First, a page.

Although certification is not essential to being a good bookkeeper, it can help you win high-end clients. Some firms may only use certified bookkeepers since they are guaranteed to be talented and experienced. 

Internships or training placement programs are available from some employers who will train bookkeepers on the job. According to the BLS, most bookkeepers can learn the core abilities of the job in roughly six months of hands-on experience. You can work as a permanent bookkeeper or freelance bookkeeper once you’ve obtained your certification.

Bookkeepers Are Required to Have Specific Certifications

Unlike other accounting professionals, bookkeepers do not need any licenses or certifications. Optional certifications, such as the certified public bookkeeper (CPB) designation, are pursued by certain bookkeepers.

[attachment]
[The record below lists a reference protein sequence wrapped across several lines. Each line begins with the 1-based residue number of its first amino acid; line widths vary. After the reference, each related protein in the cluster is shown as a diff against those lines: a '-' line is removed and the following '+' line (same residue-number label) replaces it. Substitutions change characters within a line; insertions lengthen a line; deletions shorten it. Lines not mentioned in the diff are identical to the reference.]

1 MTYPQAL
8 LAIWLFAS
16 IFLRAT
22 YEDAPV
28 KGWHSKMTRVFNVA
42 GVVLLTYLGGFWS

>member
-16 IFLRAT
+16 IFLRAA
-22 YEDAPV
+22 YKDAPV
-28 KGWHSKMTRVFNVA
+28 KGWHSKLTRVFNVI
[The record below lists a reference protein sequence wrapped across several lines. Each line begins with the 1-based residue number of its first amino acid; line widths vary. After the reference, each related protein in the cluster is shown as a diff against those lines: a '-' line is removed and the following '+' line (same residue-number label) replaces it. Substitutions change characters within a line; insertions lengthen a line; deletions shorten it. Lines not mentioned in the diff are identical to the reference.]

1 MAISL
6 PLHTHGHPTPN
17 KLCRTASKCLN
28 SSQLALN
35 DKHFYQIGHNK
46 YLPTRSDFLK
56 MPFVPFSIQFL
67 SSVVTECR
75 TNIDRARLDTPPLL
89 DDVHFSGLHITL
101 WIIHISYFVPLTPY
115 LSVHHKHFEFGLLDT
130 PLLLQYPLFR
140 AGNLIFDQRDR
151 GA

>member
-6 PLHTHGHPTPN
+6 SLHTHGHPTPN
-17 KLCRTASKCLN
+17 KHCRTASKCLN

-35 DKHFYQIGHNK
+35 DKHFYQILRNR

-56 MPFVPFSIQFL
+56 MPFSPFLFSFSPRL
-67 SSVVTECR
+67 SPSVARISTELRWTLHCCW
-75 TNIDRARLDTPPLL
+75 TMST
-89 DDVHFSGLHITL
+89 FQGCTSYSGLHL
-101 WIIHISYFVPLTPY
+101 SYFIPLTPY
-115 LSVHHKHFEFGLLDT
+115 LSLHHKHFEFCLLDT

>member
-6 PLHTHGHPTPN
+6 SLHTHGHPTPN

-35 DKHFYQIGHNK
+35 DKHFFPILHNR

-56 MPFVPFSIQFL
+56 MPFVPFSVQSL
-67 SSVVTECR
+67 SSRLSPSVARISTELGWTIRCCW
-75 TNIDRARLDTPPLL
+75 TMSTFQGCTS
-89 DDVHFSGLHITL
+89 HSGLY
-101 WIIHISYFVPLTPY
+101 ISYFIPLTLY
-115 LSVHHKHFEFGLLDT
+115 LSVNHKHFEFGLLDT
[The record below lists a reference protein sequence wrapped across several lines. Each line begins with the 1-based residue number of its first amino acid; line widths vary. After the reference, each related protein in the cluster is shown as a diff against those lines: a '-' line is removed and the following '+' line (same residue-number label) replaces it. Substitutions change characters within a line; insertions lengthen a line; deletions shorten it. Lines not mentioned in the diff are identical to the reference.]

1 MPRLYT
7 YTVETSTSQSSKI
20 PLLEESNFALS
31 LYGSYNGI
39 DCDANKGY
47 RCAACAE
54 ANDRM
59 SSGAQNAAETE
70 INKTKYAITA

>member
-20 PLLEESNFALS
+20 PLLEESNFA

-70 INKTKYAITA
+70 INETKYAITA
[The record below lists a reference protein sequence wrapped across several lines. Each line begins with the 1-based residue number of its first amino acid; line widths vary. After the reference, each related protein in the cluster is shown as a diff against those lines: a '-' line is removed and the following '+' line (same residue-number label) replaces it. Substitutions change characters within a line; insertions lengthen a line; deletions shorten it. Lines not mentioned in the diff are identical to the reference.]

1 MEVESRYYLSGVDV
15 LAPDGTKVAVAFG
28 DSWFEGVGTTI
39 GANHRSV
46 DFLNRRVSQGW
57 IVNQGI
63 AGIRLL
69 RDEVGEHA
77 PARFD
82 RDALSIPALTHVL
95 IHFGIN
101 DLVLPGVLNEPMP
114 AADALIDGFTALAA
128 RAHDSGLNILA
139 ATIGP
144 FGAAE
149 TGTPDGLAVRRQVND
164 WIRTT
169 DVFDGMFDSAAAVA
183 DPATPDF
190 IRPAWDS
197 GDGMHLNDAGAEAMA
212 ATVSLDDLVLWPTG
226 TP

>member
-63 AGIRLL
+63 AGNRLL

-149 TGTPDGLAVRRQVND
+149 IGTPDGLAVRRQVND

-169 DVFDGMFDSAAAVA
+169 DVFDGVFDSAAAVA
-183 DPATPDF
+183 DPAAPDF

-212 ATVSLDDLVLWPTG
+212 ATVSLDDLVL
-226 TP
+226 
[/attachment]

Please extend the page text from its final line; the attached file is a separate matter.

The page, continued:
Optional Credentials and Degrees 

The CPB credential is the most widely recognized qualification for bookkeepers. This extra license comes with several benefits, including: 

  • A means to stand out to employers by exhibiting professional expertise and devotion 
  • Adherence to higher ethical standards
  • Formal confirmation of your knowledge base 
  • Increased credibility 

In the United States, CPB certification is administered by the National Association of Certified Public Bookkeepers (CPB). A similar credential is offered by the American Institute of Professional Bookkeepers (AIPB). The AIPB’s certified bookkeeper (CB) qualification may potentially help you advance your career.